“Since our leaders are behaving like children, we will have to take the responsibility they should have taken long ago,” declared Greta Thunberg in a speech made at the 2018 UN Climate Change Conference. Her call for action has been echoed by millions of youngsters around the world, with many taking to the streets and calling for greater action on climate change.
Their numbers are only growing. Faced with overwhelming evidence in the form of melting ice caps, extreme weather, drought and forest fires, the younger generation is emerging as a powerful voice in helping shape climate policy globally.
This has, in turn, led to educators seeking new ways to nurture and support the schooling of children and teens in this vital subject. And one of the first steps, experts say, is to ensure that more youngsters are able to understand and tackle this complex situation, without being overwhelmed by anxiety and a sense of hopelessness.
Equipping children to grasp the realities
“In the broader context of climate education, we can’t be afraid of big and scary feelings when we’re teaching or parenting even young children because it’s a major developmental step,” begins Anya Kamenetz, a US-based author and education correspondent at National Public Radio, NPR.
The mother of two goes on to add, “Decades ago, the idea was to protect children from the pain of the world but it’s often easier for kids to grasp the reality because they haven’t been taught to have certain feelings about it. It also applies when talking about racial injustice or death.”
She believes that the elephant in the room for parents is climate anxiety and climate grief, both of which can lead to guilty feelings and a sense of grief that are inconducive to a constructive conversation. “Nothing is going to change if parents don’t acknowledge the fact that we have this uncertain world, but we will do our best to make it better for our kids.”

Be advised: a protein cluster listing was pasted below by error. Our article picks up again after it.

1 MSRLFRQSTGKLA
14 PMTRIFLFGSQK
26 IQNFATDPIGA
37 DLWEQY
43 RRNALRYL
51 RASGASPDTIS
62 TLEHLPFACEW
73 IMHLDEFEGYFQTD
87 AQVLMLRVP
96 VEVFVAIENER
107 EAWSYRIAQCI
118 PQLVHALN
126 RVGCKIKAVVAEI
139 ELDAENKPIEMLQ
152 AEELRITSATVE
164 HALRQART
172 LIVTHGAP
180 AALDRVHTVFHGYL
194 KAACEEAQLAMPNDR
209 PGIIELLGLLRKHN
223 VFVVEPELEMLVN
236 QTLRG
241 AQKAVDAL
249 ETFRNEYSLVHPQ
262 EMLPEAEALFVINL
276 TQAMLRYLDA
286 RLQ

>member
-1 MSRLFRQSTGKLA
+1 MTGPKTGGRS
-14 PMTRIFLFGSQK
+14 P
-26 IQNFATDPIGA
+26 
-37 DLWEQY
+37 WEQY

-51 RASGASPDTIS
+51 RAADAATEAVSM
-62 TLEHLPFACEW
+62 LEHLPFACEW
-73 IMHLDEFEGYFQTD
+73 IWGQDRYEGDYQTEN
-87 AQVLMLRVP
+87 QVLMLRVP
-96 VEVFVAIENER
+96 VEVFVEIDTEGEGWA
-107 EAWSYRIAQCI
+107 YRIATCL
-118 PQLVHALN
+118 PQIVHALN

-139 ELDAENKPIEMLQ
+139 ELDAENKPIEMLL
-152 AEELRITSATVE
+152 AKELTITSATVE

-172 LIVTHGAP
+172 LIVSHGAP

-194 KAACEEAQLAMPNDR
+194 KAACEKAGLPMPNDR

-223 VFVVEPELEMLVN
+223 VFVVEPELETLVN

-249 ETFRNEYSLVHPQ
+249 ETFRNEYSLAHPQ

In a 2019 NPR article, Kamenetz offered tips on how to talk to kids about climate change, the first of which is to break the silence. “Children are fascinated by the natural world. When they are very young is the time to start slipping in the notion that our planet’s changing and we don’t fully understand the total nature of those changes,” she advises.
For example, preschool education could easily focus on the differences between climate and weather, as well as other tangible environmental topics like biodiversity, water conservation, waste reduction and how to use natural resources, such as forests.
Teachers are the key to success
More must be done to improve the inclusion of environmental education in primary and secondary schools, as well as in higher education. While role models can have a positive effect on attitudes and actions, skilful teachers are the key to success, says Professor Maija Aksela.